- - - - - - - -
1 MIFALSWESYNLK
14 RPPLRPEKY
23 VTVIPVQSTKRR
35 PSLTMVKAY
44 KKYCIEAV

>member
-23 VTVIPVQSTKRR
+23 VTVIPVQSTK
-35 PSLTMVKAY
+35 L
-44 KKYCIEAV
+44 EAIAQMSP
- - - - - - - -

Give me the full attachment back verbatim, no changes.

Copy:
1 MIFALSWESYNLK
14 RPPLRPEKY
23 VTVIPVQSTKRR
35 PSLTMVKAY
44 KKYCIEAV

>member
-23 VTVIPVQSTKRR
+23 VTVIPVQSTK
-35 PSLTMVKAY
+35 L
-44 KKYCIEAV
+44 EAIAQMSP